Although the Wallace Correspondence Project (WCP) has been running for 6.5 years and we regularly search online catalogues of archives around the world (as well as auctions and private collections) for letters and other manuscripts new to us, we keep on finding new items all the time and I sometimes wonder whether we will ever discover all or even most of them! I guess the answer is provided by the Darwin Correspondence Project, which has been running for more than 40 years and has many more staff than we do. Even after all this time and with so much personpower, they are still finding about 50 'new' letters a year!
Since Phase 2 of the WCP began (in December 2017) we have found more than 500 'new' letters - about the number which are published in one of the thick volumes of the Darwin Correspondence. These turn up in all sorts of places - recently I found one in the Wellcome Library Archives which had either been overlooked by us, or had been added to their database since we last checked. Yesterday I found three in the British Newspaper Archive - and we have just begun to check this resource, so who knows how many we might find there. Today our full-time Researcher Matt found a very interesting letter in the Asa Gray Correspondence file in the Gray Herbarium of Harvard Library - see https://iiif.lib.harvard.edu/manifests/view/drs:49797987$317i. We had overlooked it previously because it was a letter we thought we already had from the British Library. Matt realised that although we had the final version which Gray had sent to Wallace in 1880, the document in the herbarium was actually a draft version with different wording to the final one. Matt writes that in the letter "Gray was complaining to Wallace that one of his lectures wasn't cited in chapter 7 of Wallace's book Island Life. The version sent to Wallace was worded in a slightly more diplomatic and indirect manner. For example:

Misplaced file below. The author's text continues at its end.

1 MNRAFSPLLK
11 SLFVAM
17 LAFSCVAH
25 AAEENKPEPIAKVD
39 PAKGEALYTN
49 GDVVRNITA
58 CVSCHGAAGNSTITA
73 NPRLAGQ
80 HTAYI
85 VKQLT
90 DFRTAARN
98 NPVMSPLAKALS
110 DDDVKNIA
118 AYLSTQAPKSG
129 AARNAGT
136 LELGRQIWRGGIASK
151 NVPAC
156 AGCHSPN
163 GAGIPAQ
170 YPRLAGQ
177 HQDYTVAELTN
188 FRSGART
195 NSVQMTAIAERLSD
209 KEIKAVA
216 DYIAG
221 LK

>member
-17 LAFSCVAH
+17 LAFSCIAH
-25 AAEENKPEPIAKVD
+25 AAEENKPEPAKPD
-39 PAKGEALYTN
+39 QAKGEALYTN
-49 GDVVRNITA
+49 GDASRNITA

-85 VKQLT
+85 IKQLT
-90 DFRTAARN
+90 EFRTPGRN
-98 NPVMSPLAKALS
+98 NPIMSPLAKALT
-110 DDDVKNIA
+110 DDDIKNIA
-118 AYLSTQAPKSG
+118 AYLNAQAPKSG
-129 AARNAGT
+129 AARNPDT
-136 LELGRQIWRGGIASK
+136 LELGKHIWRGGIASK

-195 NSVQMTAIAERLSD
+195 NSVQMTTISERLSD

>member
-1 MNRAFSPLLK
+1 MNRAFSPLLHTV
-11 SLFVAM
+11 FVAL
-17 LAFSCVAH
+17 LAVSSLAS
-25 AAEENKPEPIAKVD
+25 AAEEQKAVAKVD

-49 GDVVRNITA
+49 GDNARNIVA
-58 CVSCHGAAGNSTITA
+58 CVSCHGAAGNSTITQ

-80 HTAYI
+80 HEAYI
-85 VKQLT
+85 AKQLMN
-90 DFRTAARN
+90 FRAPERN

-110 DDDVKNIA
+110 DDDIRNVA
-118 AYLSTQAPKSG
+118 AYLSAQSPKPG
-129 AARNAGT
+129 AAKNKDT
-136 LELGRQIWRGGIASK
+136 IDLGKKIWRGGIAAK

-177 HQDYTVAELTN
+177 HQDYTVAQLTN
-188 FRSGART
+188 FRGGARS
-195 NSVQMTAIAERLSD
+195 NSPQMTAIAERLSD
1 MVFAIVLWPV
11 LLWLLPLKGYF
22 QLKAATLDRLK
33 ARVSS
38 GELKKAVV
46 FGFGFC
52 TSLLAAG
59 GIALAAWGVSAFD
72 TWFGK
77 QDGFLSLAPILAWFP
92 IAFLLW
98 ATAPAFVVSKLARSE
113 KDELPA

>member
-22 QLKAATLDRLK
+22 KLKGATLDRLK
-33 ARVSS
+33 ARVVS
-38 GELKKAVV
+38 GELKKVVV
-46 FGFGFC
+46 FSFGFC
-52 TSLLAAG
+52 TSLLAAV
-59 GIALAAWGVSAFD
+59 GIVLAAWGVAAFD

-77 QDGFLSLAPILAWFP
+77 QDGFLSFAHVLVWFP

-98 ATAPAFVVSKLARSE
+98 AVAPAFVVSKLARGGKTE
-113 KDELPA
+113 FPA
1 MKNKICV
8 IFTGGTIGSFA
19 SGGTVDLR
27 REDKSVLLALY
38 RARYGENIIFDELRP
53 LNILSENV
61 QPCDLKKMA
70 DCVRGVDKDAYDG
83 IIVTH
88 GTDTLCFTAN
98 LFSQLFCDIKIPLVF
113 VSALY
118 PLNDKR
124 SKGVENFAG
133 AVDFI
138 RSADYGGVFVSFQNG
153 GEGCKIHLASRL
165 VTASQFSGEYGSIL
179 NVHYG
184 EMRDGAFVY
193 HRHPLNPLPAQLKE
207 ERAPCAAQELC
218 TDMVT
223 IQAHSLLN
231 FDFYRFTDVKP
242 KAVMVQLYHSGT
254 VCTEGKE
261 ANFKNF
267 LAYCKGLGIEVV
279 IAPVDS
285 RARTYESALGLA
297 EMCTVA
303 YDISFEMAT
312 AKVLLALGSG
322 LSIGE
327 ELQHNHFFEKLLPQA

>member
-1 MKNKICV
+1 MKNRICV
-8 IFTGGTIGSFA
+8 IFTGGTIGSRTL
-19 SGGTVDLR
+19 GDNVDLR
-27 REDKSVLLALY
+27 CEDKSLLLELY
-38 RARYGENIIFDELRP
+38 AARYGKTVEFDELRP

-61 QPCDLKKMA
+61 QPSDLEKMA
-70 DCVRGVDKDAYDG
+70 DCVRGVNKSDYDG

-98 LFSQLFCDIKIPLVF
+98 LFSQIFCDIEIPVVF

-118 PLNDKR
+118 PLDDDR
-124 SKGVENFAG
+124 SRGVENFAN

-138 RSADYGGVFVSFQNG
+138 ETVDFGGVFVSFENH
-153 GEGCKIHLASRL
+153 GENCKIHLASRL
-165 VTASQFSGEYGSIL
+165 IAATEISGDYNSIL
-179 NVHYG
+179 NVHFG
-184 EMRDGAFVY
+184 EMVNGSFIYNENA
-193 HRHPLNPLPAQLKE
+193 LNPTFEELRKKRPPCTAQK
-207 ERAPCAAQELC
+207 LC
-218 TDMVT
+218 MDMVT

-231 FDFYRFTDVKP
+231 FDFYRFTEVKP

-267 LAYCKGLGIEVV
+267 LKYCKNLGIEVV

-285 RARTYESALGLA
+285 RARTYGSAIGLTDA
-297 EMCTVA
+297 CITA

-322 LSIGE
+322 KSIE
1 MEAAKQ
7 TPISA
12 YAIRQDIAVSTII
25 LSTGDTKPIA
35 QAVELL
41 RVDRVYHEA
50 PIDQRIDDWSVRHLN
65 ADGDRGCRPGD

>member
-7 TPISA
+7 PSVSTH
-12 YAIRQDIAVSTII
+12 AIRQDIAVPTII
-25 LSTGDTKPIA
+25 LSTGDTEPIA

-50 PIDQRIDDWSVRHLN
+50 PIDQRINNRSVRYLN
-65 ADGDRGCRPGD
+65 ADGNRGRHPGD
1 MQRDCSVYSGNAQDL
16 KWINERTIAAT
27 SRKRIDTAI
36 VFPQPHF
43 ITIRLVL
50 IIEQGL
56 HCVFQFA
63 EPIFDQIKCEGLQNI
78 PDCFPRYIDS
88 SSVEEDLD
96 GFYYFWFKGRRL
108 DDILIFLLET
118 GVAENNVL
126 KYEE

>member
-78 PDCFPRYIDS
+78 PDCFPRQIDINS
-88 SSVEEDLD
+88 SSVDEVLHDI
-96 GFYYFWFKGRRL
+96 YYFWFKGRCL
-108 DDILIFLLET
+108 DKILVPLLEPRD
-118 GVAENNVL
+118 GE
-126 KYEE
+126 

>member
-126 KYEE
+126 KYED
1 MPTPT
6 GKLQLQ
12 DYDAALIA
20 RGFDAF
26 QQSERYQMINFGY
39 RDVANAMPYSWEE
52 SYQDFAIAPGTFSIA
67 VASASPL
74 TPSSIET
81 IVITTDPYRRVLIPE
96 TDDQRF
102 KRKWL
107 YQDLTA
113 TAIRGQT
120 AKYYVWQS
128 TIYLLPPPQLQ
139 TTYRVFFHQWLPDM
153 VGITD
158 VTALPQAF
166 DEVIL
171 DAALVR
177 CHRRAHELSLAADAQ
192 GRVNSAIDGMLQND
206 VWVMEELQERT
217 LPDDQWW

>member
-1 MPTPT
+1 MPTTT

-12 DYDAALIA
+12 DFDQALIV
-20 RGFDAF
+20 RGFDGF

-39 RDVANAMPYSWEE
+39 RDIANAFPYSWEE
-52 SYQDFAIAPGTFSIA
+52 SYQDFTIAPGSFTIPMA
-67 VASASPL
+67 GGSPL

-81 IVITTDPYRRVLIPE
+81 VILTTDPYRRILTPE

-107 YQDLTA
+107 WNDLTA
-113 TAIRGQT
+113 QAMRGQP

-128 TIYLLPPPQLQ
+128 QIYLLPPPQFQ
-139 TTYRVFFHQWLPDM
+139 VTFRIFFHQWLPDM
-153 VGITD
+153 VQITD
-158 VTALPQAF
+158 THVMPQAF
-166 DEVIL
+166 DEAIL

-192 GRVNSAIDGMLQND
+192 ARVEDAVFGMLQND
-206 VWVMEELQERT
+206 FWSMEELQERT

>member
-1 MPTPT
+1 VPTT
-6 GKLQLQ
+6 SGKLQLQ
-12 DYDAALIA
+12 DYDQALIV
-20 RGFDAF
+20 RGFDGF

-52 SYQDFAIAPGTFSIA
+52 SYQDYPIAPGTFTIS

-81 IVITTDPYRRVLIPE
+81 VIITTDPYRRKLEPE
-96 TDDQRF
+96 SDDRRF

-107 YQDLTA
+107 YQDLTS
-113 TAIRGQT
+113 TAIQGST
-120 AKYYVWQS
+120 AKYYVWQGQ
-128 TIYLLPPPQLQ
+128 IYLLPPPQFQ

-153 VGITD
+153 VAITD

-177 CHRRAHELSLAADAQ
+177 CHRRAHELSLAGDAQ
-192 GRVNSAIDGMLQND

"The close of your Chapt. VII. p. 119,120, would so completely serve for an abstract of the report of a published lecture of mine which you did me the favor to commend that I should have been pleased if you had referred to it upon this occasion."
"The close of your Chapt. VII. pp. 119, 129. would so completely serve as an abstract of the gist of a published lecture of mine, which you once did the honour to commend, that I should have been pleased if the coincidence of view had been referred to."